Simplifying the Financial Services Sector with Low-Code
Simplifying the Financial Services Sector with Low-Code by Michael Rennie
From online banking to mobile payments, it’s fair to say the financial services industry is significantly ahead of many others when it comes to technology.
Traders, as well as customers, are now armed with the latest advances in technology and able to operate at super speed with more information at their fingertips than ever before.
However, the sector has not been immune from challenges created by COVID-19. As we prepare for a post-COVID, post-Brexit world, it’s time to reflect on how the sector has adjusted, and the challenges that lie ahead.
Upgrading the system
The financial services sector is certainly quite complicated. There are many different regulatory bodies that monitor corporate conduct and issue new regulations that the industry needs to implement quickly to stay compliant.
This makes the job difficult for IT managers in the sector – and the COVID crisis has made matters even worse. The better part of the industry still runs on dated legacy systems that are ill-suited to support the needs of an industry that is having to adapt to working remotely. Changing these systems is easier said than done; customers must be able to access their finances, and transactions need to happen in real-time if the sector wants to survive the pandemic. To avoid any service disruption, IT managers need to ensure that their operations keep running for customers while they update their infrastructure. For IT managers, this means working on system upgrades a little at a time, rather than doing a system overhaul.
The digital imperative
If the lockdown has taught us one thing, it’s that we can operate well regardless of our location – and that digital transformation is critical for the survival of any industry, at least until we find a permanent cure for COVID. Luckily for the financial services sector, it had a head start: most customers are familiar with mobile and online banking and organisations already rely on digital data and archiving. For the financial services sector, the new challenge was not figuring out how to embark on its digital transformation, but how to accelerate it and focus on the challenges the pandemic was putting the most pressure on. We recently ran a poll in the industry, and we found that IT leaders in the sector have been prioritising three areas: accelerating their remote working solutions (70%), enhancing their online and mobile banking offering, and increasing their use of automation (60% each).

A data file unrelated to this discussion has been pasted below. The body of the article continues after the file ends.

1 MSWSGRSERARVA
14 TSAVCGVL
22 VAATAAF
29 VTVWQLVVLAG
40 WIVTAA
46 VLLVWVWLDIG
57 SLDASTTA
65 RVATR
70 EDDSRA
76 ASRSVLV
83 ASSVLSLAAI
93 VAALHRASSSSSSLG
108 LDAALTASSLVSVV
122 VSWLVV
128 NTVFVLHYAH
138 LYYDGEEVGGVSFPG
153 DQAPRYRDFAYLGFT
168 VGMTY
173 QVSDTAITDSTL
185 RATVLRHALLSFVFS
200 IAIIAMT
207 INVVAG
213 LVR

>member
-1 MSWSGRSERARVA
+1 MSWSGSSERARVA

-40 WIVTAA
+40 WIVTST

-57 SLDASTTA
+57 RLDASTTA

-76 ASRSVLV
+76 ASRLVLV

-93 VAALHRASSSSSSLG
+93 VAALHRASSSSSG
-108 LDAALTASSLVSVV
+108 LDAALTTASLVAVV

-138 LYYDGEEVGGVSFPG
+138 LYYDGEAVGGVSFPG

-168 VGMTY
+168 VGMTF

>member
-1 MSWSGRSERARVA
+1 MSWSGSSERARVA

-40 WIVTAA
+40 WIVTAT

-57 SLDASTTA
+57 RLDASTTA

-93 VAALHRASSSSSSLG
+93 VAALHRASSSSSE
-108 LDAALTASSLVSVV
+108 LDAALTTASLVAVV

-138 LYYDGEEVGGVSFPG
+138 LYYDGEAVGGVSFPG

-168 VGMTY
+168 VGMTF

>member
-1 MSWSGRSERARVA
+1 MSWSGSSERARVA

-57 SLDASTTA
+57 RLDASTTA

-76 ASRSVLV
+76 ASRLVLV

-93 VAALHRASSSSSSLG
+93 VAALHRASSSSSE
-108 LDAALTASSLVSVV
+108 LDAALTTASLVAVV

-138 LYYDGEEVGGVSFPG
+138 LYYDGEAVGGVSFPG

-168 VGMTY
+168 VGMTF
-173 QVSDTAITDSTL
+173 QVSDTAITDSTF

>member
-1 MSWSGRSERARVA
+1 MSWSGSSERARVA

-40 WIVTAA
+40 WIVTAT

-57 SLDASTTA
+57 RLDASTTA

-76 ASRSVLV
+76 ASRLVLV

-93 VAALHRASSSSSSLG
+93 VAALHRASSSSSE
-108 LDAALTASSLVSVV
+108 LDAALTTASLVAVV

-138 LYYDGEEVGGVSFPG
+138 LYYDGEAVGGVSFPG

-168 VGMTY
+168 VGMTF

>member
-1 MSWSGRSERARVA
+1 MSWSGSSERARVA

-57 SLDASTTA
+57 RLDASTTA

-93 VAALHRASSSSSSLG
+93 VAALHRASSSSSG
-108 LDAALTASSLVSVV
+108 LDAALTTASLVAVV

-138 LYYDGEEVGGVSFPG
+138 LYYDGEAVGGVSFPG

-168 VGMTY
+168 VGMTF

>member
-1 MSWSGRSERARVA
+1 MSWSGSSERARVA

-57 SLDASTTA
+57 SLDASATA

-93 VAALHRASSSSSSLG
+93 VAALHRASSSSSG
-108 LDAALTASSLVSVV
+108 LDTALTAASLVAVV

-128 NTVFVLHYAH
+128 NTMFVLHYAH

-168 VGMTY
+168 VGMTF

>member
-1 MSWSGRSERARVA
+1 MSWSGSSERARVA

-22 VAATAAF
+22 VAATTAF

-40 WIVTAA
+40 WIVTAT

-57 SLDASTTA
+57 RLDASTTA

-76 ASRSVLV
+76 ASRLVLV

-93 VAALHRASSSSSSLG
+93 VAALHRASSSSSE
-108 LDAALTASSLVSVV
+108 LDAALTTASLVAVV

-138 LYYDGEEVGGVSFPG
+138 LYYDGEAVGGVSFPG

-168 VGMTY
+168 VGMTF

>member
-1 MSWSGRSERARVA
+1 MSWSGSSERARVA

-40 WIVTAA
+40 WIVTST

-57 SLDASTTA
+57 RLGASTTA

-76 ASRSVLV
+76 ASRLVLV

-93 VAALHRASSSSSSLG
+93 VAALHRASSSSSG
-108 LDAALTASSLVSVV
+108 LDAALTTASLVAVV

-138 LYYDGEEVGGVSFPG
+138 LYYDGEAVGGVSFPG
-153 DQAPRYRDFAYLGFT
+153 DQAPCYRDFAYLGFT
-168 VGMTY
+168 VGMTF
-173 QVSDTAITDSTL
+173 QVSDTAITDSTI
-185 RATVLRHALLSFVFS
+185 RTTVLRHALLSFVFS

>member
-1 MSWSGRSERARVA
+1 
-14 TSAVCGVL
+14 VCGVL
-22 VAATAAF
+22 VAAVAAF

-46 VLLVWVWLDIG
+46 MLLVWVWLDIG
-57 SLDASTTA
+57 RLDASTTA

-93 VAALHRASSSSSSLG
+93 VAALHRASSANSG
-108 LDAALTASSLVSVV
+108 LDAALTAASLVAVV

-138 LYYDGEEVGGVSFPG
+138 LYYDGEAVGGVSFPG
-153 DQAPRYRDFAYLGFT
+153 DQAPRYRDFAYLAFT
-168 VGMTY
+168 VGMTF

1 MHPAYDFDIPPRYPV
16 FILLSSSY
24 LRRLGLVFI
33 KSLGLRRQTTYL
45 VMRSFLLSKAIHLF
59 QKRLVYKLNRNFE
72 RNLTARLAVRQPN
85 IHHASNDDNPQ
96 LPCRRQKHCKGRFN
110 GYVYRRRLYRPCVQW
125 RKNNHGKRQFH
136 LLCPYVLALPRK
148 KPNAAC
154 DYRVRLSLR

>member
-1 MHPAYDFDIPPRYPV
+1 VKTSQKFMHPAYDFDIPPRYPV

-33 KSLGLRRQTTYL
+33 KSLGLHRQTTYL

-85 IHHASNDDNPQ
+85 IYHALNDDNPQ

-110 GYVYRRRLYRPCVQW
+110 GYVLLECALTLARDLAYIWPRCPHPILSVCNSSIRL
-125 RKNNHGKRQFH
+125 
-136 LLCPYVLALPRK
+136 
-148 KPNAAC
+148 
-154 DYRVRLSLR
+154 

These are three crucial areas, which traditionally required a big team of developers working full-time for months on a single project. The COVID pandemic has shown that this way of working wasn’t sustainable: instead, tech teams need to be able to juggle between projects, adjusting their priorities as and when required. To do so, they require a different approach to their operations.
This is where low-code comes in. With low-code, even the most traditional financial institution can rival the innovation pace of nimble fintechs. And now is the time to act: according to our research, nine out of 10 IT leaders in financial services believe their firm will need to invest in digital projects over the next two years, just to survive in a rapidly changing market.
The age of low-code
Today, IT teams need to look beyond themselves and collaborate with different departments to create revenue-generating services that truly answer the clients’ needs. This requires providing both developers and non-developers with tools that enable them to operate together.
Mendix’s approach to low-code is one way to foster this collaboration: by allowing businesses to create two integrated development environments, it enables non-technical staff to be involved in the development of business applications, working hand in hand with the IT team. It requires no coding expertise, meaning software development or the creation of business applications can include staff with non-technical backgrounds.
Instead of having a back and forth between tech teams and other departments – and risking miscommunication at every step of the project – low-code enables both technical and non-technical teams to use the same language and to develop apps together, bringing together those that understand the business problems with those that understand the IT landscape, core systems and services to contribute to the vision of a product. IT stays in control with governance and guardrails built in to ensure compliance to the various standards required.
As the financial services sector embarks on the next phase of its digital journey, 82% of IT leaders in the industry consider that cloud-based collaboration tools are a necessary feature of any mature financial institution. It’s therefore no surprise that low-code is the area most of them plan to invest in in 2021 – before AI and automation, or videoconference tools.
And we can only welcome this decision.